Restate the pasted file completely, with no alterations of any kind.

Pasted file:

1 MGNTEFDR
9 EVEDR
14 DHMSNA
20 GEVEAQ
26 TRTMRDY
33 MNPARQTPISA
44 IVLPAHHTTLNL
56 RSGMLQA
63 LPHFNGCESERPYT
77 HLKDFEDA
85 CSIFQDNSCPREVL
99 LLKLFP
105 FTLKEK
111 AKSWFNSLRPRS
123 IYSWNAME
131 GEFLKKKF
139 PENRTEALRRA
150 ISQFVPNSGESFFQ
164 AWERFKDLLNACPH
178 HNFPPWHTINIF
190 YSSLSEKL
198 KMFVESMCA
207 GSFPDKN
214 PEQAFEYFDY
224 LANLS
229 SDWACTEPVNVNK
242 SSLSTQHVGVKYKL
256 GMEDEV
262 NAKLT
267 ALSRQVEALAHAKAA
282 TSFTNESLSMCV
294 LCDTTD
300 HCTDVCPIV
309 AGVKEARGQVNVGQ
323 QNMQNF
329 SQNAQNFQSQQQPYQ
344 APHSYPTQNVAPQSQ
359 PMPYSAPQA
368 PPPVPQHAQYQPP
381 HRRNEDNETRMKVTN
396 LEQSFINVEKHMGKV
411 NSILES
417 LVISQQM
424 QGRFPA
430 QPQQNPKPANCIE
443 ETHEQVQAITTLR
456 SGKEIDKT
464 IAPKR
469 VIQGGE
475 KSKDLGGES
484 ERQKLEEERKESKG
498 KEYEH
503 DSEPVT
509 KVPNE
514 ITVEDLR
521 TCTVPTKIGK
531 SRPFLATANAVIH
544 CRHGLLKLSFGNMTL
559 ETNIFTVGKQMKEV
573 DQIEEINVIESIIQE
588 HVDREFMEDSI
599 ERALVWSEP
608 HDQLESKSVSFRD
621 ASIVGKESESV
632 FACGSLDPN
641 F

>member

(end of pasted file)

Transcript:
1 MGNTEFDR
9 EVEDR
14 DHMSNA
20 GEVEAQ
26 TRTMRDY
33 MNPARQTPISA
44 IVLPAHHTTLNL
56 RSGMLQA
63 LPHFNGCESERPYT
77 HLKDFEDA
85 CSIFQDNSCPREVL
99 LLKLFP
105 FTLKEK
111 AKSWFNSLRPRS
123 IYSWNAME
131 GEFLKKKF
139 PENRTEALRRA
150 ISQFVPNSGESFFQ
164 AWERFKDLLNACPH
178 HNFPPWHTINIF
190 YSSLSEKL
198 KMFVESMCA
207 GSFPDKN
214 PEQAFEYFDY
224 LANLS
229 SDWACTEPVNVNK
242 SSLSTQHVGVKYKL
256 GMEDEV
262 NAKLT
267 ALSRQVEALAHAKAA
282 TSFTNESLSMCV
294 LCDTTD
300 HCTDVCPIV
309 AGVKEARGQVNVGQ
323 QNMQNF
329 SQNAQNFQSQQQPYQ
344 APHSYPTQNVAPQSQ
359 PMPYSAPQA
368 PPPVPQHAQYQPP
381 HRRNEDNETRMKVTN
396 LEQSFINVEKHMGKV
411 NSILES
417 LVISQQM
424 QGRFPA
430 QPQQNPKPANCIE
443 ETHEQVQAITTLR
456 SGKEIDKT
464 IAPKR
469 VIQGGE
475 KSKDLGGES
484 ERQKLEEERKESKG
498 KEYEH
503 DSEPVT
509 KVPNE
514 ITVEDLR
521 TCTVPTKIGK
531 SRPFLATANAVIH
544 CRHGLLKLSFGNMTL
559 ETNIFTVGKQMKEV
573 DQIEEINVIESIIQE
588 HVDREFMEDSI
599 ERALVWSEP
608 HDQLESKSVSFRD
621 ASIVGKESESV
632 FACGSLDPN
641 F

>member